What say you?


I love that both of our replies used 1987A as an example...


> But even something that is rare and relies on observation, like gravitational waves, we have already been able to identify more than one occurrence.

But who didn't believe the original result? And does the same experiment observing multiple occurences really count as 'reproducability'?

We've only had ONE observed local group supernova within the past several hundred years (and that was within our lifetime, thankfully with several relevant detectors up and running). Should we ignore any result or conclusions from this instance?

No - if the data from the next supernova disagrees or reshapes the field - and it probably will, given the huge amounts of resources dedicated to studying it (see e.g. http://snews.bnl.gov/), this will just be evidence of scientific progress - reshaping your position based on experimental data.

Again, I think there is a certain amount of crosstalk with people who say that the "Entire community of scientists" has a problem, whilst actually meaning specific fields. Perhaps an ironic imprecision.


The point of science is to discover truth in a way that is objective and convincing. That's not to say there isn't other truth out there. I think people mixing 'science' up with 'truth about the universe' is causing some unnecessary cognitive dissonance.


Didn't John Oliver say the same thing few months ago in his episode on scientific studies, https://www.youtube.com/watch?v=0Rnq1NpHdmw


It's not just money that prevents people from repeating experiments, it's recognition.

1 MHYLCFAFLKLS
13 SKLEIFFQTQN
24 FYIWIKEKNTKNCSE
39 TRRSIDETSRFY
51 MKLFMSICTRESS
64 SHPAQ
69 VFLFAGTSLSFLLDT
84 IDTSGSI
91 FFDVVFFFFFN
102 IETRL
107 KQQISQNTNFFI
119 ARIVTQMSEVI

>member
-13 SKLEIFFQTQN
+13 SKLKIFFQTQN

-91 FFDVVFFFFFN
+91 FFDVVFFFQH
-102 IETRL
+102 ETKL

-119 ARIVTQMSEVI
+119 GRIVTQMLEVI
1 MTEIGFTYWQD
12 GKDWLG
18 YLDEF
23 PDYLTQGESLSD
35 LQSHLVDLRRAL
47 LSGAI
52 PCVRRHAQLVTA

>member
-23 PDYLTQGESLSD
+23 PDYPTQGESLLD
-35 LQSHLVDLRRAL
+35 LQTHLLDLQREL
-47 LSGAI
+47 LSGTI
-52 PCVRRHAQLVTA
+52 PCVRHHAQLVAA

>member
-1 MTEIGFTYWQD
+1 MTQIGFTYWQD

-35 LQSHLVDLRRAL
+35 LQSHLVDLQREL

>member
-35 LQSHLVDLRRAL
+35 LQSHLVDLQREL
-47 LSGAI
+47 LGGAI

The general idea for research to be accepted is that it makes some novel, albeit small, impact on the field, acceptable for publication in a peer reviewed journal or proceeding. Repeating someone else's experiments wont get you that, so in general it wont help you graduate or move you toward a higher position at a university or in your profession, meaning there is very little motivation for researchers to pursue such endeavors.

So instead of just throwing money at the problem, we may need to entirely revamp how we recognize the pursuits of researchers.


We learned the importance of this in high school science and it baffles me that it's not already the case.


We have some kind of weird hero-worship of scientists where the general public just believes what they say, even if they never even attempt to replicate their results. They do an experiment (which may or may not be scientifically sound to start with) and then publish results, and the public eats it up.

And then people have the nerve to say, "Last week chocolate was bad for me, now it's good? Make up you mind!" No, stop listening to un-replicated studies! Jeez.


Good point about the public involvement. The public and the news systems are part of the problem.

I've lost count of how many 'battery breakthrough' articles I've come across, but they seem to pass the newsworthy test.


Wasn't the problem with battery breakthroughs that they don't commercialise well, rather than that the science doesn't repeat?


I have an alternative proposal: do a study right the first time.

That means:

A) Pre-registering the study design, including the statistical analysis. Otherwise, attaching a big label "Exploratory! Additional confirmation needed!"

B) Properly powering the study. That means gathering a sample large enough that the chances of a false negative aren't just a coin flip.

C) Making the data and analysis (scripts, etc.) publicly available where possible. It's truly astounding that this is not a best practice everywhere.

D) Making the analysis reproducible without black magic. That includes C) as well as a more complete methods section and more automation of the analysis (one can call it automation but I see it more as reproducibility).

Replication of the entire study is great, but it's also inefficient in the case of a perfect replication (the goal). Two identical and independent experiments will have both a higher false negative and false positive rate than a single experiment with twice the sample size. Additionally, it's unclear how to evaluate them in the case of conflicting results (unless one does a proper meta-analysis--but then why not just have a bigger single experiment?).